“I see why you like this video camera so much…It’s not quite reality. It’s like a totally filtered reality. It’s like you can pretend everything’s not quite the way it is…” - Joshua Leonard, The Blair Witch Project
We live in times fascinated by manufactured “reality”, with the past decade of television dominated by fly-on-the-wall visual accounts of a day in the life of your average bum-scratching working peasant. You can probably blame that stupid old bag Maureen and her endless “hilarious” inept driving lessons. Meanwhile folks with nothing better to do record their every thought and action as You Tube videos or Facebook status updates. (eg. Carrie Snodlington is baking a cake ; Father Simon Levins just molested your son ; etc). Any charisma-free prize tool can be a “celebrity” in the slimmest sense of the term if he or she happens to be caught on camera doing something deemed by someone, somewhere to be entertaining. And consequently most contemporary television has the enduring charm and genuine fun factor of having an angry hornet glued to your ball sack. Which, come to think of it, is exactly the kind of shenanigan you can expect to see in some of the lewder variations on the form.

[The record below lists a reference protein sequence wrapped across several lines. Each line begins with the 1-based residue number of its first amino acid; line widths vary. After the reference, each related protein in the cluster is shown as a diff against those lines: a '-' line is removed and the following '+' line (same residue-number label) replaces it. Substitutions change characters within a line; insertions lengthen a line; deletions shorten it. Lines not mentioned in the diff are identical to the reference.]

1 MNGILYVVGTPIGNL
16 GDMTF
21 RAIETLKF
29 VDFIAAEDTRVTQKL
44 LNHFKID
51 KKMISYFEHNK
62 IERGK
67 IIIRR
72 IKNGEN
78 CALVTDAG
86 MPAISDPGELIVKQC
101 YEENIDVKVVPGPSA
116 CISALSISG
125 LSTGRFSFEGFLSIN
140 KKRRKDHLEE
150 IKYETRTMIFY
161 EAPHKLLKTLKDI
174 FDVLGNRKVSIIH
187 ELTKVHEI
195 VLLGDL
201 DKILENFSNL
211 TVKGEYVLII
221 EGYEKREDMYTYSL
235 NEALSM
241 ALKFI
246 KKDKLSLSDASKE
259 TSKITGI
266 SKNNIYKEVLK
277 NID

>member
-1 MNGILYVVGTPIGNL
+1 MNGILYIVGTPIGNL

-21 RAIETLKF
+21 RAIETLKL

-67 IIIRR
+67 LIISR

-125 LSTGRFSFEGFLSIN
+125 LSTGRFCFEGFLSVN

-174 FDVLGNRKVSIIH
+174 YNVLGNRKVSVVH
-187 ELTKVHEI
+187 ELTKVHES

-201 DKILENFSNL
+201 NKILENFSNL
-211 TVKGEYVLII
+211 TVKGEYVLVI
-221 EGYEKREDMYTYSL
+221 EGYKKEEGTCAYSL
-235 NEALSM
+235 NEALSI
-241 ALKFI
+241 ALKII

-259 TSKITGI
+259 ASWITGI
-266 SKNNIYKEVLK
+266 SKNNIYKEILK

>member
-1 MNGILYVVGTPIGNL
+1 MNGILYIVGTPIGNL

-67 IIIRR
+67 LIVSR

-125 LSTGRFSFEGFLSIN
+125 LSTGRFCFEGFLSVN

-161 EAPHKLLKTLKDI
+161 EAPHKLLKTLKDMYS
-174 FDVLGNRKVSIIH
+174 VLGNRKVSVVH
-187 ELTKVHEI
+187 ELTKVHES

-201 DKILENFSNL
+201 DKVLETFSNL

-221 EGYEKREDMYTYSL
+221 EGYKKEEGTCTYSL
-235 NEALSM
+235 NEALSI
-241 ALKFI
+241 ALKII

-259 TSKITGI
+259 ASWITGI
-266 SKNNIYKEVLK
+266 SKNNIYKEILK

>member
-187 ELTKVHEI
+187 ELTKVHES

The horror genre, gawd bless it, has keenly reflected this trend, having predicted its rise to prominence in earlier movies aimed at ambulance chasers like Faces of Death and genuinely intelligent films with something to say like Cannibal Holocaust. As far back as 1992, Stephen Volk’s long-gestating script for Ghost watch anticipated the subsequent popularity of phoney televised haunted-house explorations starring human vacuum Anthea Turner, while predicting a wave of genre movies keen to question exactly how much fiction the average audience will accept as “truth” if presented as such.